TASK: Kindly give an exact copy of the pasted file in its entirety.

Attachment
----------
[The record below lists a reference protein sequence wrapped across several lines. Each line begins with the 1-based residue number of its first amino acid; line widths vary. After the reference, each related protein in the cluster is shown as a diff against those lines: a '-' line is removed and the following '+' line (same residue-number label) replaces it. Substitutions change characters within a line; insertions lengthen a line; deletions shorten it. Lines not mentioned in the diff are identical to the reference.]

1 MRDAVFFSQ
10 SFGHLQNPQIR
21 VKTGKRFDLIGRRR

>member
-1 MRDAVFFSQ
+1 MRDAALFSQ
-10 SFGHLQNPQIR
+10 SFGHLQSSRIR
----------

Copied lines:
[The record below lists a reference protein sequence wrapped across several lines. Each line begins with the 1-based residue number of its first amino acid; line widths vary. After the reference, each related protein in the cluster is shown as a diff against those lines: a '-' line is removed and the following '+' line (same residue-number label) replaces it. Substitutions change characters within a line; insertions lengthen a line; deletions shorten it. Lines not mentioned in the diff are identical to the reference.]

1 MRDAVFFSQ
10 SFGHLQNPQIR
21 VKTGKRFDLIGRRR

>member
-1 MRDAVFFSQ
+1 MRDAALFSQ
-10 SFGHLQNPQIR
+10 SFGHLQSSRIR